On the one (unmanicured) hand, ideally, we’d live in a less shallow world where you’d be chosen for a job–or a promotion–based solely on your mental capacities and job performance and never on your looks. But part of a “product” is its “packaging,” and even men in the business world can get an upper-hand if they wear the right kind of suit or accessorize with the right kind of tie, or, if I’m to believe American Psycho is an accurate documentary on the state of Wall Street, select the correct color and texture of business card. I don’t want to set you up with unrealistic expectations, telling you to eschew physical standards of attractiveness only to find that puts you at a competitive disadvantage in the “real world.”
On the other hand, I don’t want you to become so obsessed with your appearance that you become blinded to all other aspects of your humanity. You’re more than the size of your body or the style of your hair. You’re more than the shape of your thighs, the bounce of your breasts, the waggle and swish of your derriere. I want you to reject a society that would give you an edge if you apply the right lip-liner and bat your eyes in the right manner. I want you to fight to be taken seriously above and beyond your beauty, while at the same time, I don’t want you to have to fight this fight at all.
On the other other hand (Oh hi, third hand. Didn’t see you there), I also don’t want you to develop some kind of a deep-seated belief that you’re hideously deformed because I never comment on your appearance at all. Nor do I want you to think I’m just blowing smoke up your diaper when I tell you that you are my adorable baby. Then again, if you were in a horribly disfiguring accident, I wouldn’t want you think you were loved any less. And again again, if you were to really focus on your appearance for the sake of your career–if you desperately wanted to become a model or something–I also wouldn’t want you to think you were loved any less.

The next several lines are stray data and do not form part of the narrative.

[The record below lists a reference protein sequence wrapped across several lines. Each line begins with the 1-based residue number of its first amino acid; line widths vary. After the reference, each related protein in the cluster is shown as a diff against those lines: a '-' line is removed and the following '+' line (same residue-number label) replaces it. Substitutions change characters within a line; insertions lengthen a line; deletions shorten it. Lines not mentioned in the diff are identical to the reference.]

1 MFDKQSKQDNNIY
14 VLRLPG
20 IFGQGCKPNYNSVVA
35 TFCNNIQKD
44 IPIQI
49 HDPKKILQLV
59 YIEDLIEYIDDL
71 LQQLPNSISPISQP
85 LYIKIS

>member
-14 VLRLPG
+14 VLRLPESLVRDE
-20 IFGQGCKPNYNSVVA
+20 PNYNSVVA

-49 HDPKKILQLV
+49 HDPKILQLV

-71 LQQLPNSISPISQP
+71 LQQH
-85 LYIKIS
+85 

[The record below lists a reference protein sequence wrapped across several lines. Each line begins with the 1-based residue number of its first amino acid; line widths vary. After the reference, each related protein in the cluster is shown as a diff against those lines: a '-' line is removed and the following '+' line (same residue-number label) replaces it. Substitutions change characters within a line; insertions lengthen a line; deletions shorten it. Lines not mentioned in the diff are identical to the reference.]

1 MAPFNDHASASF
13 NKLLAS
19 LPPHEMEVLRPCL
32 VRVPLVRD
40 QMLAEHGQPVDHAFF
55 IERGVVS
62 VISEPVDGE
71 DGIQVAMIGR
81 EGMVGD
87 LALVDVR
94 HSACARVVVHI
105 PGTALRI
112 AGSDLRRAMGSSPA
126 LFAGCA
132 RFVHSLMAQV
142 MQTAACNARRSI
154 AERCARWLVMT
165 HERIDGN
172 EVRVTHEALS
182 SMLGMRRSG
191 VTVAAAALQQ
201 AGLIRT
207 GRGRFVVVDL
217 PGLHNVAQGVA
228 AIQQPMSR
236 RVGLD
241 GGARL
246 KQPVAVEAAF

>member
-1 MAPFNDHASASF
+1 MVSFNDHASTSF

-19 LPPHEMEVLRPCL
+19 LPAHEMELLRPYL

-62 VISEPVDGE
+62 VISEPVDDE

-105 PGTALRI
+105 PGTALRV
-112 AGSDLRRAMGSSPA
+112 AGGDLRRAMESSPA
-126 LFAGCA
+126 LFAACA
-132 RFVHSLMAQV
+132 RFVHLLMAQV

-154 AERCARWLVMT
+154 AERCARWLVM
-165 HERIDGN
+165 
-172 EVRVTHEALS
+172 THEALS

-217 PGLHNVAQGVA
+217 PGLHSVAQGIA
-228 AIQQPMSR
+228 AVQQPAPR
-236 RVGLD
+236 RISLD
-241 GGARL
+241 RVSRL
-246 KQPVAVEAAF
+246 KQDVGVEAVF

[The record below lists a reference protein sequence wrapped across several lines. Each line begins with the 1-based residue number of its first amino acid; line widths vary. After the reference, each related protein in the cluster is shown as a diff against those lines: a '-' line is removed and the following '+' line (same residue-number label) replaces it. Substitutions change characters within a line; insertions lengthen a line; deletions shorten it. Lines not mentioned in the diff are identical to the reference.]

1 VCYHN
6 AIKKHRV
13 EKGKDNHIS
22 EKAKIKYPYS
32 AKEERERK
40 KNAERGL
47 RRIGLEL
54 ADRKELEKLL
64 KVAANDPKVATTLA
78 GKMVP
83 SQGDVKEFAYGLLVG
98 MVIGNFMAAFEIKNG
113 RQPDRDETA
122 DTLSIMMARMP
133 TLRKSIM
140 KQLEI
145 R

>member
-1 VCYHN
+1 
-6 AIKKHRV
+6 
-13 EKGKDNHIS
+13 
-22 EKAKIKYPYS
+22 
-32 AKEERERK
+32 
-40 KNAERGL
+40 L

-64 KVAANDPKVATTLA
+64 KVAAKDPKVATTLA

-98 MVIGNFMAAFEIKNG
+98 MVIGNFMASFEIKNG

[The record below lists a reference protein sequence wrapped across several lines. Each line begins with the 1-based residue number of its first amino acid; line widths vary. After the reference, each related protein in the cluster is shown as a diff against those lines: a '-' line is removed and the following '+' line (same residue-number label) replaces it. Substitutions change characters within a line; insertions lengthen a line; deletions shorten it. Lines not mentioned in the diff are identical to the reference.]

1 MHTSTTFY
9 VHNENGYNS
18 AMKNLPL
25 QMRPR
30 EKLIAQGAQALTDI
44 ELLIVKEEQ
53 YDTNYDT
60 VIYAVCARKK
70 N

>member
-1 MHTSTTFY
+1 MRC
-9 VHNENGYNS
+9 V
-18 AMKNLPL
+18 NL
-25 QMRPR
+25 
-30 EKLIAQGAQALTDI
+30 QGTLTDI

And on a final hand (all mothers are direct descendents of Durga, after all), I’m also concerned with the idea that only STEM fields require intelligence on the part of female students.
I get that the math and science fields are drastically understaffed by females, in part due to societal pressures, and in part due to Tim Hunt, but that’s no reason to undervalue other roles that encourage creativity and intelligence–the fields of education and the arts come to mind. And would I find you any less “smart” or “beautiful” if you find that geometry is “all Greek” to you? Hell, no. Although you may want to go for a degree in Genetics so you can prove exactly why that’s your parents’ faults (and I assure you, kid, your dad + your mom = math problem problems).
So what do I tell you, Lily, without sounding patronizing or pathetic? Even Verizon’s suggestion of “pretty brilliant” sounds diminutive to me, though that may have been the point. I think you’re extraordinarily loveable. I know you’re extremely intelligent and talented (you have, after all, trained two human adults to remove your body’s waste products and provide continued sustenance only through the genius linguistic deployment of vowel sounds). I believe that your beauty is otherworldly.
But if there’s an exact proportion of one kind of compliment to the next that I’m supposed to deploy, I can only hope you’ll have the good sense to calculate it for me. Or at least to help me balance my checkbook well enough to afford your future therapy when I almost assuredly get it wrong. Just know, to me, Lily, you are everything. You make me smile and laugh. You make me think. You make me want to learn how to love you better. And in the meantime, I love you in all the flawed ways that I have. Now come into my many arms and let me hold you.
- “1543,AndreasVesalius’Fabrica,BaseOfTheBrain” by Ancheta Wis on en.wikipedia – Originally from en.wikipedia; description page is (was) here. Licensed under Public Domain via Commons – https://commons.wikimedia.org/wiki/File:1543,AndreasVesalius%27Fabrica,BaseOfTheBrain.jpg#/media/File:1543,AndreasVesalius%27Fabrica,BaseOfTheBrain.jpg
- “Symphalangus syndactylus, Chiba Zoo, Japan” by suneko – http://www.flickr.com/photos/suneko/373310729/. Licensed under CC BY 2.0 via Commons – https://commons.wikimedia.org/wiki/File:Symphalangus_syndactylus,_Chiba_Zoo,_Japan.jpg#/media/File:Symphalangus_syndactylus,_Chiba_Zoo,_Japan.jpg
- “Meishi-example” by Sakurambo. Licensed under CC BY 2.5 via Commons – https://commons.wikimedia.org/wiki/File:Meishi-example.svg#/media/File:Meishi-example.svg
- “Durga at Rewalsar Lake. 2010” by John Hill – Licensed under CC BY-SA 4.0 via Commons – https://commons.wikimedia.org/wiki/File:Durga_at_Rewalsar_Lake._2010.jpg#/media/File:Durga_at_Rewalsar_Lake._2010.jpg